Saturday, February 18, 2012

Luis Buñuel: Susana, Take Two

In my previous post on Luis Buñuel's Susana: Carne y demonio (1950/51) / The Devil and the Flesh (1953), it was noted that "Las Palmas Hacienda hums along with everyone in their 'proper
place' . . . until Susana arrives."

How did the system function?  Ideally, as successful haciendas more or less had for centuries. Here, Don Guadalupe and Doña Carmen preside. As the latter says to her spouse: "You handle the workers. I'll handle the maids." Jesús, a sort of macho cowboy dandy, does most of the day-to-day management of outdoor laborers. Alberto, the owners' son, studies the flora and fauna of the hacienda grounds (standing in for Buñuel, who was obsessed with such details), and reads a lot of books. Felisa is chief maid and domestic advisor to Doña Carmen, as well as primary upholder of traditional Catholicism. The maids maintain interior domestic spaces, while outdoors, mostly the men maintain buildings, grounds and livestock. The system is hierarchical.

Into this placid status quo comes Susana, after escaping from the State Reformatory during a dramatic storm.  Felisa, the chief maid and font of folk wisdom, notes: "This kind of storm is the Devil's doing . . . Holy Mary, what a night . . . The Devil seems to be on the loose." When Don Guadalupe and Doña Carmen take the bedraggled Susana in, Felisa remains skeptical. "The quiet ones are the worst," she quips. Later, she adds, "As the saying goes, 'From the street will come she who will throw you out of your own house" and, "Raise crows and they will tear your eyes out."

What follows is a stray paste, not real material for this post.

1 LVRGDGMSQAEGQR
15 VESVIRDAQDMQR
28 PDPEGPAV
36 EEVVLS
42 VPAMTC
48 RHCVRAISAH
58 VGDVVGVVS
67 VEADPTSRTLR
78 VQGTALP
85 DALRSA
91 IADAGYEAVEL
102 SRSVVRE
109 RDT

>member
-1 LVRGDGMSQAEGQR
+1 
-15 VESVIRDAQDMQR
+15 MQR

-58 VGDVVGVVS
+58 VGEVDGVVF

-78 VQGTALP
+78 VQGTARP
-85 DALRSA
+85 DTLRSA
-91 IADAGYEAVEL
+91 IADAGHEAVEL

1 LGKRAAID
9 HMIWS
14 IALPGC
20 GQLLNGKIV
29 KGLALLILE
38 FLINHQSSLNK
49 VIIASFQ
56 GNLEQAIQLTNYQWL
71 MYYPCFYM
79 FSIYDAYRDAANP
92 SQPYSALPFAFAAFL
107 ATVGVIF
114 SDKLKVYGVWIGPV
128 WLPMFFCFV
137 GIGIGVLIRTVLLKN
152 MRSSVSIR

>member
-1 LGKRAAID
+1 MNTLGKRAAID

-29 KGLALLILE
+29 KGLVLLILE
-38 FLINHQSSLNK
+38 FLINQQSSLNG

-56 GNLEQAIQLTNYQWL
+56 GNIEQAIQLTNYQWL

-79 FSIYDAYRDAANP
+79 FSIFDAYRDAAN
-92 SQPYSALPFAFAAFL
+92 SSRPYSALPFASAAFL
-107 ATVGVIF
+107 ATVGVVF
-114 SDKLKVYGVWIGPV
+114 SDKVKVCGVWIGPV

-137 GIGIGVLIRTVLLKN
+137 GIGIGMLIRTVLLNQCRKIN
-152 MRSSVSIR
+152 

Susana (Rosita Quintana) brings the challenge and it's soon evident that "all that seems solid melts into air." Her mere presence drives Jesús, Alberto and Don Guadalupe crazy with desire. Much drama -- and hilarity -- ensues. The status quo is upended.

Jesús makes the first bid, and though he seems at first to succeed in his advances, Susana stands her ground among the Carmelite ruins at the edge of Las Palmas Hacienda. "You're insane," she tells him. "I don't belong to any man nor to his desires." But she is also coy. "If you behave, we can find a way. If you don't . . ."  Jesús caves in immediately. "You got me, you little devil. I'll do anything you say . . ."

Alberto falls, too. Busque a la mujer, cherchez la femme. Susana "slays" him among a pile of books, after she asks why he keeps the ones he's already read. His answer: "Books are kept out of fondness." Before long, he's hiding in a well with her and in between meetings, brooding.

When Don Guadalupe falls for Susana (a slow burn), Doña Carmen picks up on the vibe immediately. "Why are you acting this way?"  The two battle over power and "nagging." 
Don Guadalupe: "Women!"
Doña Carmen: "Men!"  
Doña Carmen, too, starts to lose her self-control, and eventually, with Felisa's bolstering, goes directly after Susana. Hell hath no fury like a woman spurned. But Buñuel shows equally this: hell hath no fury like a man spurned.

Which brings us to the opening sequence, and Susana's opening lines at the State Reformatory: "Let go of me, you damn fools!" Just before her escape, she yells at her handlers, "You're in here because you're useless out there!" And indeed, what is useful behavior and what is useless?  What is proper and what is not in this best of all possible worlds? 

Today's Rune: Harvest.      

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